Guest Author · Netherlands


The Dutch Devant de Corsages: The Queen of Brooches–including a scoop!

We are very lucky to have a guest writer for today’s posts, our friend Edwin Fellner from DutchRoyalJewels. You can also find Edwin’s work over at ModekoninginMaxima! Enjoy his fantastic research. Weep over the beauty of pretty things and all of the creative ways the Dutch ladies have worn the pieces from their vault. Edwin, thank you for contributing to Lilibet’s Handbag and for always being such a great support.

Let’s dive in!

We all know Queen Maxima has exquisite taste in jewels and isn’t afraid to show them off. She’s our favorite magpie. In the past few years, she has started wearing the long unseen stomachers, or devant-de-corsages, of the Orange-Nassau vault.

Devant de Corsage“ (DdC) in French means “front blouse” and “stomacher” in English. It is the decorative, often heavily embroidered or jeweled, V-shaped panel of stiff material inserted into the bodice of a woman’s dress, and worn over the chest and ending at a point just above the stomach.

In the 18th and 19th century, DdC were mostly part of a parure and worn together with matching tiaras, necklaces and earrings. Times have changed, and Max is wearing the huge brooches in a different way. If you think Maxima has worn all of the pieces of the Dutch vault, you’re wrong! Still hidden in the royal vault is an unknown brooch, made by Mellerio from Paris, and it waits to see daylight again. We will reveal this large brooch the French jeweler made for the Dutch royal family in Part Two. So join us now for an overview of all of the Dutch Devant de Corsages and large brooches!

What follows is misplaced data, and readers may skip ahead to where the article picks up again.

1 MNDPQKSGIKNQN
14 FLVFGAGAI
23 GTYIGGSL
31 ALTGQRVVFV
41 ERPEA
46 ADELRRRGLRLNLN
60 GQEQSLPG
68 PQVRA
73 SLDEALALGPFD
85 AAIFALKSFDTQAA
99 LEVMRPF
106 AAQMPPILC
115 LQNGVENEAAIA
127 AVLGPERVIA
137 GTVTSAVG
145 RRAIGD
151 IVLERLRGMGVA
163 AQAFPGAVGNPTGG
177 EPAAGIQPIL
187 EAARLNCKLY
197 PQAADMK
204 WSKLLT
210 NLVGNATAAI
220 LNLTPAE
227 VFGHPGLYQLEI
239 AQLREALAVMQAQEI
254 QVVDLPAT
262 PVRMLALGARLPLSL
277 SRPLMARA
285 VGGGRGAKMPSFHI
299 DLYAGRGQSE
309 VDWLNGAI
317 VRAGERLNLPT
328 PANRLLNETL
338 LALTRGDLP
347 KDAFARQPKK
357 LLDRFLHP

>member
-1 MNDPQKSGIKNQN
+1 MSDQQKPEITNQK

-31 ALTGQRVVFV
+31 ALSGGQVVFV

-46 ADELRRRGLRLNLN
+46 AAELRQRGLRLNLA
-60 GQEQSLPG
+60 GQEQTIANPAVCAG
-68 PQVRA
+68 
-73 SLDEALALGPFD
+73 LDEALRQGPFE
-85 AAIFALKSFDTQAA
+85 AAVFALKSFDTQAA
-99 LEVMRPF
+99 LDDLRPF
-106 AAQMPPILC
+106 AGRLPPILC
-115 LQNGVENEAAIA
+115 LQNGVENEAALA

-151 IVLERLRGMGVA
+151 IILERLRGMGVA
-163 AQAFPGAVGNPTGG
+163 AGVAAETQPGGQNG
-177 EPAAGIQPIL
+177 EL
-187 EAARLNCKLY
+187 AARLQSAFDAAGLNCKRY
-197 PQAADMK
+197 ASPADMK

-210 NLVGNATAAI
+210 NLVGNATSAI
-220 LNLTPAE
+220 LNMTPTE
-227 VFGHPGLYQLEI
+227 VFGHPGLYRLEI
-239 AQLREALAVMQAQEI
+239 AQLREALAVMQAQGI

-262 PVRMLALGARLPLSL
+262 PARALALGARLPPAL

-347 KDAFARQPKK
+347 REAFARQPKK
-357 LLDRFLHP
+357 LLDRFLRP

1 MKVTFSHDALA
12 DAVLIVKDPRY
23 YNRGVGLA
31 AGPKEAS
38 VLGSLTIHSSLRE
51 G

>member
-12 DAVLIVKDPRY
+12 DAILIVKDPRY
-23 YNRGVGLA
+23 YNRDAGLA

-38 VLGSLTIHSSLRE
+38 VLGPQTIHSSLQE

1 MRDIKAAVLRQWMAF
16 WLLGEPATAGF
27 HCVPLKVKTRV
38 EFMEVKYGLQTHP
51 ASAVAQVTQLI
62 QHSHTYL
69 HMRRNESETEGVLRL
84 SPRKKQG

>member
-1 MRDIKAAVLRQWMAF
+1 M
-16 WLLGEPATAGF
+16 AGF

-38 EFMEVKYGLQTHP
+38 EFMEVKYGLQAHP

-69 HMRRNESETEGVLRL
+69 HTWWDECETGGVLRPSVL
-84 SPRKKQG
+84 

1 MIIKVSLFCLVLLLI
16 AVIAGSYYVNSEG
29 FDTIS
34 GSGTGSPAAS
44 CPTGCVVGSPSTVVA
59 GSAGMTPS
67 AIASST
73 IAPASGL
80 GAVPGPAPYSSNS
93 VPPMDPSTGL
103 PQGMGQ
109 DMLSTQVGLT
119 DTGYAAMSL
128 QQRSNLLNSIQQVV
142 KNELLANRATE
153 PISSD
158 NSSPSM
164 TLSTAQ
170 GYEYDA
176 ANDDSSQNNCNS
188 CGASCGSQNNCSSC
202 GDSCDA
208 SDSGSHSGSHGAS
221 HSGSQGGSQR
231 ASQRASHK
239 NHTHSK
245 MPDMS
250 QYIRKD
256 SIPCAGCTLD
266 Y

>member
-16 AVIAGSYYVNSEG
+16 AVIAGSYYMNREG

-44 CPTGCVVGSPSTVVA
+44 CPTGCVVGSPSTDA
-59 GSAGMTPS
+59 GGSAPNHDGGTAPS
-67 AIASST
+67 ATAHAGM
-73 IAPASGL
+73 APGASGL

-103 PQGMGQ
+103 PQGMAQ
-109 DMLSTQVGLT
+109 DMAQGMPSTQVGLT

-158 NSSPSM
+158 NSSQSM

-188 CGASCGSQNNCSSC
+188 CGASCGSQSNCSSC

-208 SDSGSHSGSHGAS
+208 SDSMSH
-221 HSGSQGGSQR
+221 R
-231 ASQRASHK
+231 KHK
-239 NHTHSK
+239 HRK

#1 The large diamond bow brooch with the big oval sapphire

This diamond and sapphire bow stomacher (or: Sévigné) was given to Princess Emma of Waldeck and Pyrmont by the Dutch King Willem III for their engagement on 29 September 1878. The bow brooch features  a very large oval, cushion cut sapphire inherited from the King’s mother Queen Anna Pavlovna, Grand Duchess of Russia and has an  oval sapphire pendant between the ribbons as well.

The maker of this jewel is unknown, but there are indications its French made. Rumors says Oscar Massin was responsible for this jewel, but until now there is no credible proof of this theory. The majestic diamond-set ribbon with three wide loops  can be worn in various ways: the central sapphire is removable and can be replaced (large citrine as seen on the recent post ROYGBIV-Yellow jewels) or worn separately. This bow brooch has been worn together so often with “Queen Emma’s Large Sapphire Tiara“,  it is often believed that this jewel is part of a parure, when it actually is not. The tiara was commissioned  a few years later. Queen Emma left this DdC directly to her grandchild, Queen Juliana.

#2 Queen Wilhelmina’s Sapphire Bow Brooch